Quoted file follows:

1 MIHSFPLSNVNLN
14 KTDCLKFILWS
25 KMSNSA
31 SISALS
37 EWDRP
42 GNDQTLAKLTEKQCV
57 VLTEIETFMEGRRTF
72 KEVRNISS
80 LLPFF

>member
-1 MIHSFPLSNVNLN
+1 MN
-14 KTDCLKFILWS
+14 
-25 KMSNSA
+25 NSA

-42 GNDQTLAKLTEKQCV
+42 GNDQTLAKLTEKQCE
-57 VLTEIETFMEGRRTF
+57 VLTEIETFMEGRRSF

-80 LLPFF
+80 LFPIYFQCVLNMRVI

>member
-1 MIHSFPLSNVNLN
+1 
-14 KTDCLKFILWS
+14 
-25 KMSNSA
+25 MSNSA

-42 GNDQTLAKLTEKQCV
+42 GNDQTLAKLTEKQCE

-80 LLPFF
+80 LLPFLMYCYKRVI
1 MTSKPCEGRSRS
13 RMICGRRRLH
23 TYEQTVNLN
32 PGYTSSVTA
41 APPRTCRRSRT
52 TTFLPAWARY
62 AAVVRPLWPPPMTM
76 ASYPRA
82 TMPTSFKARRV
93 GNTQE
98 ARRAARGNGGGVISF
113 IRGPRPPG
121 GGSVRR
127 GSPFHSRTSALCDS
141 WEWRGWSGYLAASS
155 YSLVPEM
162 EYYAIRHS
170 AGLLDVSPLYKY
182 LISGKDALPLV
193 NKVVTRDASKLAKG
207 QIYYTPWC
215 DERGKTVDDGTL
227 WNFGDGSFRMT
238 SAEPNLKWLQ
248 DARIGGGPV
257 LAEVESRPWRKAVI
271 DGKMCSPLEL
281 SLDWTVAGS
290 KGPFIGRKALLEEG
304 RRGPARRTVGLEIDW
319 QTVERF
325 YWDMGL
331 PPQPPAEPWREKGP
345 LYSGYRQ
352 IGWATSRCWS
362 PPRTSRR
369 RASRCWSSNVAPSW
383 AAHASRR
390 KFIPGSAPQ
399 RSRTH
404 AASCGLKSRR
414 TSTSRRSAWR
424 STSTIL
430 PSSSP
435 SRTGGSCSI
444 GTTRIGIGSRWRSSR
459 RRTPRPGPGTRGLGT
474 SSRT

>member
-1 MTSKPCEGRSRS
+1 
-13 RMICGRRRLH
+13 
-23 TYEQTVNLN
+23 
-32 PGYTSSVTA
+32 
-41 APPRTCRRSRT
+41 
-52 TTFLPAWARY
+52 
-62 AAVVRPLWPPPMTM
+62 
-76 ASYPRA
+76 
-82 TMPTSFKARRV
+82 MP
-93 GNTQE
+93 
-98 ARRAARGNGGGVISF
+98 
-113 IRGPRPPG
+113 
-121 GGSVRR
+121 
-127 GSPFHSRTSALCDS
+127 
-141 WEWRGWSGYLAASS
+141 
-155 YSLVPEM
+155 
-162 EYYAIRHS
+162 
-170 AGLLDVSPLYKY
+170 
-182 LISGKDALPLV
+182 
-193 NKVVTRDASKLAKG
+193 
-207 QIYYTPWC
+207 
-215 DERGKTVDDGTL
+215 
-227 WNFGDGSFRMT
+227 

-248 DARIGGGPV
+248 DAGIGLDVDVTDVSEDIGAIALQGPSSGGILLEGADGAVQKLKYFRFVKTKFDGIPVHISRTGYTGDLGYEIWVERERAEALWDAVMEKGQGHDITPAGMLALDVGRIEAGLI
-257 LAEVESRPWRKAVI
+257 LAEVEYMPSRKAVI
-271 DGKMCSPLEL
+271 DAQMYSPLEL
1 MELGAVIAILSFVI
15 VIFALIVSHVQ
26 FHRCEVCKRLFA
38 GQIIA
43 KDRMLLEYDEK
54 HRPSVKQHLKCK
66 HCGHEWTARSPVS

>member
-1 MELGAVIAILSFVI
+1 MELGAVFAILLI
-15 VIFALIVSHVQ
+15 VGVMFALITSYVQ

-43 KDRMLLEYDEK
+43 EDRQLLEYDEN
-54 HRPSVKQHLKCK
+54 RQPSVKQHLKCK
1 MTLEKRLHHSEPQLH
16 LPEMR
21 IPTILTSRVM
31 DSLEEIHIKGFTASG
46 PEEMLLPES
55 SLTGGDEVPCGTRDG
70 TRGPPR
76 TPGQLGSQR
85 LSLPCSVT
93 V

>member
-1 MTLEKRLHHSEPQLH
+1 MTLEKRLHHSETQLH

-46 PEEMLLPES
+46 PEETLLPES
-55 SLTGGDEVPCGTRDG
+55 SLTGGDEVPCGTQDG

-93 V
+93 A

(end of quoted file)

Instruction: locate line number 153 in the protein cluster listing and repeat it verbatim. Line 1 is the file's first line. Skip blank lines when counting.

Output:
21 IPTILTSRVM